“We don’t have a language for the senses. Feelings are images, sensations are like musical sounds.”

 

Anaïs Nin (1903 — 1977) was a French-Cuban author and 20th century diarist, based in France and later in the United States.  She began what became her life-long work of art in 1914 at the age of eleven and kept writing until her death 63 years later in 1977. The novelist and short story writer gained international fame with her journals. She is well-known for her relationship with Henry Miller, and his wife, June. Much of her work, including Delta of Venus and Little Birds, was published after she died. Nin believed that consciousness is a stream of images and words that flow from us as long as we live, and something to be shared.

 

The Wisdom of Anais Nin: 5 minutes!

Why I Write by Anais Nin (2 minutes):

 

Readers, many of you know that I have as special place in my heart for dead authors. Anais Nin is very dear to me because Nin is a part of my novel Greylock in the character of  Lia Marrs. I spent weeks researching Nin’s life, her art, and her feminine brio that dramatizes the complexity of women.  As a bonus, you can read her short story The Houseboat here at Reading Fiction Blog:

https://paulacappa.wordpress.com/2017/02/21/the-houseboat-anais-nins-phantoms-of-truth/

Visit the Anais Nin Foundation: https://theanaisninfoundation.org/

Visit Nin’s author profile on Amazon:

https://www.amazon.com/s?i=stripbooks&rh=p_27%3AAnais+Nin

 

Please join me in my reading nook and discover an author every week at Reading Fiction Blog! Browse the Index of Authors’ Tales above to find over 200 free short stories by over 100 famous authors.

Once a month I feature a FREE short story by

contemporary and classic authors.

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Author of the Week, Richard Yates, March 8

AUTHOR OF THE WEEK   March 8

 

Richard Yates

(Literary Fiction and Short Story Writer)

 

“I’m only interested in stories that are about the crushing of the human heart.”

“Never say anything that doesn’t improve on silence.”

“If my work has a theme, I suspect it is a simple one: that most human beings are inescapably alone, and therein lies their tragedy.”

Richard Yates  (1926 – 1992) was an American novelist and short story writer.  Yates ruthlessly examines the hopes and disappointments of ordinary people with empathy and humor. He is most famous for his novel Revolutionary Road, a nomination for the National Book Award in 1961. He is also revered as a short story author in his first collection Eleven Kinds of Loneliness, The Collected Stories, and Liars in Love.  Kurt Vonnegut said that Eleven Kinds of Loneliness was ‘the best short-story collection ever written by an American’.  He has been praised by such authors as Michael Chabon, Robert Stone, and Richard Russo, and universally acclaimed in reviews across the country. Macmillian Publishers.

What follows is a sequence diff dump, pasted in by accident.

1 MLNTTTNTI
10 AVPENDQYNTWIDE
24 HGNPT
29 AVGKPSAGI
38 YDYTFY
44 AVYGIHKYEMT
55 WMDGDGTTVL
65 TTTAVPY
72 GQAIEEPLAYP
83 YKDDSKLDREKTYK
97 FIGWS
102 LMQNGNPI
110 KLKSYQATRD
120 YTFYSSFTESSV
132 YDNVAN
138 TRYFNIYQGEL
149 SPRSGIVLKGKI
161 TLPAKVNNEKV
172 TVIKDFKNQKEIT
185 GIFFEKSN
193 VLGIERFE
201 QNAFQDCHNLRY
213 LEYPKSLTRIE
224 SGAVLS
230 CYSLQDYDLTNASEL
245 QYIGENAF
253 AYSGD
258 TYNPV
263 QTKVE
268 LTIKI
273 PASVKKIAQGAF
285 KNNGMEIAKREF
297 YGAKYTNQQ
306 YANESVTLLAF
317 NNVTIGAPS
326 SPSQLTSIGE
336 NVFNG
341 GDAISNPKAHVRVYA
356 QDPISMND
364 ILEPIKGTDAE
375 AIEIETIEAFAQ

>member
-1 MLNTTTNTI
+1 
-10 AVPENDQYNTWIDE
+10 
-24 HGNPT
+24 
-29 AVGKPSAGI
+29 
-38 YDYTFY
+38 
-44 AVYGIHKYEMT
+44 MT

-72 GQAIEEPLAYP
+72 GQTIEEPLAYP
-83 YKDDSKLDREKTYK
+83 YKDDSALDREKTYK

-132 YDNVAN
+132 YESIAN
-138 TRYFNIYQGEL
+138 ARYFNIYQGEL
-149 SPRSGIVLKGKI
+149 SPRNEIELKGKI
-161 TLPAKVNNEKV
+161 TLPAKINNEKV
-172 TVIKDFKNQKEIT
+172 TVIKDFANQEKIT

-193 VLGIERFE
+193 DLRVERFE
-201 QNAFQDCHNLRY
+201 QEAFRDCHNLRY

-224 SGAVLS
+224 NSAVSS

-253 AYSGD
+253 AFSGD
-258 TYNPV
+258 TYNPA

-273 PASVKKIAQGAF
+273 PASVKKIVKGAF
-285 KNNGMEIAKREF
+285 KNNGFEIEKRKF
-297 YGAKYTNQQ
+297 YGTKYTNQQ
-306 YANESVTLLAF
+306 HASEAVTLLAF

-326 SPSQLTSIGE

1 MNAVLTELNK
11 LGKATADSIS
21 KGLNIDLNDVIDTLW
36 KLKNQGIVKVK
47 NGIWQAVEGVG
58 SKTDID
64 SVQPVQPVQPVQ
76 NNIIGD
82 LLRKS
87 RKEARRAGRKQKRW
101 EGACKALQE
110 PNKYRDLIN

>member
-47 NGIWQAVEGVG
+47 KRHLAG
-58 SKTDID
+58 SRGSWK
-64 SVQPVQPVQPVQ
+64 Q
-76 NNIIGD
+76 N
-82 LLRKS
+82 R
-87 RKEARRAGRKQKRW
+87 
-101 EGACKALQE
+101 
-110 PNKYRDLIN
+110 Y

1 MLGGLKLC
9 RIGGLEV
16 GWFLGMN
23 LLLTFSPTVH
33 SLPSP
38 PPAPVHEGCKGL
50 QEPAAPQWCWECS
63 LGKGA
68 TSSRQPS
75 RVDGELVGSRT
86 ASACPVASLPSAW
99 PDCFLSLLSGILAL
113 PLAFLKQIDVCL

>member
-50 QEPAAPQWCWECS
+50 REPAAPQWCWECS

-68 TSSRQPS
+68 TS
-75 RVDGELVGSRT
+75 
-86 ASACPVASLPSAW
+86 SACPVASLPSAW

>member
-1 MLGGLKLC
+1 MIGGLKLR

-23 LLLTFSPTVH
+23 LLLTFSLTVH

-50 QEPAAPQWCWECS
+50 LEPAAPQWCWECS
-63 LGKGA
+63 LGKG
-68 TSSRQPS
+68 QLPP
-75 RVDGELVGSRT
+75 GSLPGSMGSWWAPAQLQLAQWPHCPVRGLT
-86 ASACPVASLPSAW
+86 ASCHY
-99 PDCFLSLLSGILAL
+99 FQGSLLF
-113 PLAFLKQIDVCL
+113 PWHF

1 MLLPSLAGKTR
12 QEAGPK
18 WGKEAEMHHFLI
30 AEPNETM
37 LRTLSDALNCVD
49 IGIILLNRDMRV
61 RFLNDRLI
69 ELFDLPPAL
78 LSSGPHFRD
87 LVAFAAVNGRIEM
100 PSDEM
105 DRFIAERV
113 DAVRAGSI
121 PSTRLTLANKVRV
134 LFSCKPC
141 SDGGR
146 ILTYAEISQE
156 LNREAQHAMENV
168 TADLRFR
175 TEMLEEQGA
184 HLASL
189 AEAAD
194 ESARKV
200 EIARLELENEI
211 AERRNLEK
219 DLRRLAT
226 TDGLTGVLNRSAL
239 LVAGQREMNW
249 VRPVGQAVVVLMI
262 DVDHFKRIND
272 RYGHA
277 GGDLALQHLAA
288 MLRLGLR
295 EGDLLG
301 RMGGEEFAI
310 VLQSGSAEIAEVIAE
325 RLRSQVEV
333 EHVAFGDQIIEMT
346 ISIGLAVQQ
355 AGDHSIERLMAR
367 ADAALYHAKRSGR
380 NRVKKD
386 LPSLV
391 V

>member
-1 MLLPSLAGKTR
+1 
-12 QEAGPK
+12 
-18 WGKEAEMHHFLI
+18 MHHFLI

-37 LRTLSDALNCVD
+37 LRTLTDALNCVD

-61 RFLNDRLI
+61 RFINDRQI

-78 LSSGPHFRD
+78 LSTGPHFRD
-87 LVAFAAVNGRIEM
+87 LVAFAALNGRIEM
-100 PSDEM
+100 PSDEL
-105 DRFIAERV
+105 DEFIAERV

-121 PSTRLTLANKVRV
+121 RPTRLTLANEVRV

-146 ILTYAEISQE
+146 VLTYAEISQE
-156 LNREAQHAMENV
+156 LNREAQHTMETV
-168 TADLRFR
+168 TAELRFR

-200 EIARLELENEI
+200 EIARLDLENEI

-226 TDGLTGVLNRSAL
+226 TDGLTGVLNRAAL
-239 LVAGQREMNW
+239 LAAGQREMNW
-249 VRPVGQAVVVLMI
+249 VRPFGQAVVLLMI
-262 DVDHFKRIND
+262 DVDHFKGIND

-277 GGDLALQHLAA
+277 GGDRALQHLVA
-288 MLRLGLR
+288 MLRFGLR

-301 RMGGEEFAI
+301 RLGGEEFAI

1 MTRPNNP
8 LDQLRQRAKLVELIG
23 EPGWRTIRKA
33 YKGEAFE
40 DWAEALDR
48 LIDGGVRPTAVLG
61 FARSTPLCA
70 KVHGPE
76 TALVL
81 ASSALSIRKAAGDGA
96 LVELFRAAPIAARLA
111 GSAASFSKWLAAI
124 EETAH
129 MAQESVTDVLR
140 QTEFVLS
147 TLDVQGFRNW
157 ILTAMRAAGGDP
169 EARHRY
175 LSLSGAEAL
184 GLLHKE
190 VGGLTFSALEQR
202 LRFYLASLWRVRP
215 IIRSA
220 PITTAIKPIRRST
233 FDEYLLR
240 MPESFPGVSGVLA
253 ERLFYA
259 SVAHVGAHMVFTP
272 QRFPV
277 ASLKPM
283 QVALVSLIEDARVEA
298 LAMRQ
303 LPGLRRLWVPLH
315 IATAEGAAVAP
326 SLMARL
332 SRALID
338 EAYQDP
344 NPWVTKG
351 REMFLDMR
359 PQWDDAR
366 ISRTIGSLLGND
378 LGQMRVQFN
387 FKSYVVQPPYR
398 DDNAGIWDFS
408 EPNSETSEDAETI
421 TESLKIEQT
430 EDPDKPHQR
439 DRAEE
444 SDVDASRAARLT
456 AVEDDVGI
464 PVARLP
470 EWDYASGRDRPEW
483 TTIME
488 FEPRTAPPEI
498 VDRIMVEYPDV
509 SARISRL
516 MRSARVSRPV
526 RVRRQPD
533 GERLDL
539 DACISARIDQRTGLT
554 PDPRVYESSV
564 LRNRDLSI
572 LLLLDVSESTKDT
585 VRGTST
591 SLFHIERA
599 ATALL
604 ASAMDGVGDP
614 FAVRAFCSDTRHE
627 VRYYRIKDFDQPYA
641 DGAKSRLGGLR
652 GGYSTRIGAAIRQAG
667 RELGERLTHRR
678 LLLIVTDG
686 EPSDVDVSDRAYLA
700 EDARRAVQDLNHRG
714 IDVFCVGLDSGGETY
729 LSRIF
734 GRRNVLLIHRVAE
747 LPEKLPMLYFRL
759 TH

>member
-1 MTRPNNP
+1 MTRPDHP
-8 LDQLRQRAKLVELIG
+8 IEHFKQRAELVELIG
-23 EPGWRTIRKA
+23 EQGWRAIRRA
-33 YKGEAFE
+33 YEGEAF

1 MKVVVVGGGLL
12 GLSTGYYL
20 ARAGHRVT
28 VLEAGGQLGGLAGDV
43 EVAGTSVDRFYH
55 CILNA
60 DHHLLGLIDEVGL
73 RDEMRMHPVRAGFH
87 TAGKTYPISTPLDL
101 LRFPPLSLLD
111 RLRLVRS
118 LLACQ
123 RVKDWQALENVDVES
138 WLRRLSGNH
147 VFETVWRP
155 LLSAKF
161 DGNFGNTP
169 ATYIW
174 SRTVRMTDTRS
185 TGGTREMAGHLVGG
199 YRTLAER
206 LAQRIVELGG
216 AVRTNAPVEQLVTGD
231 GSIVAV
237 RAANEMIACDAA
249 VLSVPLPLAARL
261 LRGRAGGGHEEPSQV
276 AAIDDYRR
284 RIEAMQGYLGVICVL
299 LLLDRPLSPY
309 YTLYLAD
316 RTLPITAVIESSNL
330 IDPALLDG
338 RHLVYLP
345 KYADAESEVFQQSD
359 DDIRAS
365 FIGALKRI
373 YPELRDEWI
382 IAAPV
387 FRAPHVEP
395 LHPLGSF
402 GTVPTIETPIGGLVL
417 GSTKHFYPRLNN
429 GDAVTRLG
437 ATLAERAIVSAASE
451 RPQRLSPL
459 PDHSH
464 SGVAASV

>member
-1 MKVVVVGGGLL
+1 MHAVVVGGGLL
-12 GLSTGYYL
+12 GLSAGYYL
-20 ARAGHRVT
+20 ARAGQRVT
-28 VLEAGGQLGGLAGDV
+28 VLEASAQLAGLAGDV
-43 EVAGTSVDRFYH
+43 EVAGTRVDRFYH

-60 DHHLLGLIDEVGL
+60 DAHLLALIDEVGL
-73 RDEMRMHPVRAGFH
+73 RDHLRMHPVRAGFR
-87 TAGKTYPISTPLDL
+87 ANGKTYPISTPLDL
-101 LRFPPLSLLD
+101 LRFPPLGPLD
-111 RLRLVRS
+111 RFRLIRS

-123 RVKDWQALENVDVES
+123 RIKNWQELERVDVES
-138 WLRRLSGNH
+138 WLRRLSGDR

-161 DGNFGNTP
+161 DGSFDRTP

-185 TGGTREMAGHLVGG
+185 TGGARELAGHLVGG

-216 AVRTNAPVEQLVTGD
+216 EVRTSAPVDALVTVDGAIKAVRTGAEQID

We here at Reading Fiction Blog love short stories. We are discovering and rediscovering authors of short fiction. There is a beauty in finishing a story over a lunch time or reading an entire story in one evening. To say short stories are a great break from novel reading is one thing, but honestly the best thing about shorts stories is that they can motivate you back into daily reading of fiction!

 

In this novel,  Young Hearts Crying, sad and funny, Richard Yates  shows his talents about the American Dream and its casualties.

 

REVIEW: “Soft-spoken in his prose and terrifyingly accurate in his dialogue, Yates renders his characters with such authenticity that you hardly realize what he’s done.” —The Boston Globe.

 

The Making of Revolutionary Road (9 minutes)

 

Read Oprah’s interview at O Magazine:

https://www.oprah.com/omagazine/revolutionary-road-interview-with-richard-yates-daughter/all

 

 

Visit Richard Yates’s Amazon Author Page: https://www.amazon.com/Richard-Yates/e/B001H6NA62

 

Please join me in my reading nook and discover an author every week at Reading Fiction Blog! Browse the Index of Authors’ Tales above to find over 200 free short stories by over 100 famous authors.

Once a month I feature a FREE short story by

contemporary and classic authors.

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Author of the Week, Kathryn Craft, March 1

AUTHOR OF THE WEEK   March 1, 2021

 

Kathryn Craft

(Author of Psychological and Women’s Literary Fiction)

“Themes of love, death, coming of age, corruption, survival, and heroism were just as riveting to William Shakespeare in the 16th century as they are to today’s novelists. The window dressing may change, but throughout the ages we’ve all been framing the same big ideas.”

For Writers: “Dancers communicate stories all the time without speaking a single word, and the effect can be stunning. Study how they do that.”

“I turned to writing fiction after my first husband’s suicide, sixteen years ago. I had a lingering need to use my writing to form a more hopeful story from the chaos of those events. Penelope Sparrow was my path.”

 

Kathryn Craft writes stories that seek beauty and meaning at the edge of darkness. A native of Syracuse, NY she was a dancer, choreographer, and  dance critic before becoming a writer. Craft is an active member of the Women’s Fiction Writers Association and leads writing workshops and retreats. She is published by Sourcebooks Landmark.

 

Cathy Lamb interviews Craft:

Author To Author Interview: Kathryn Craft

The Art of Falling is her first novel. “A sensitive study of a woman choreographing her own recovery.”—Kirkus Reviews.

All Penny has ever wanted to do is dance—and when that chance is taken from her, it pushes her to the brink of despair, from which she might never return. 

 

The Far End of Happy was named as the Ten Books You Should Be Reading by the Huffington Post.

Twelve tense hours, three women, and the suicide standoff that turns one family’s little piece of heaven into a scene from hell.

 

“Craft presents her mesmerizing characters with depth, understanding, and ethos.” – Lana Kay Rosenberg, artistic director, Miami University Dance Theatre

 

Visit Kathryn Craft’s Amazon page here: https://www.amazon.com/Kathryn-Craft/e/B00DLI9GE4

Blog and website: http://www.kathryncraft.com/

You can find her blog posts at Writer Unboxed: https://writerunboxed.com/kathryn/

 

Craft is also a contributor in Author in Progress, from the Writer Unboxed Community.

Please join me in my reading nook and discover an author every week at Reading Fiction Blog! Browse the Index of Authors’ Tales above to find over 200 free short stories by over 100 famous authors.

Once a month I feature a FREE short story by

contemporary and classic authors.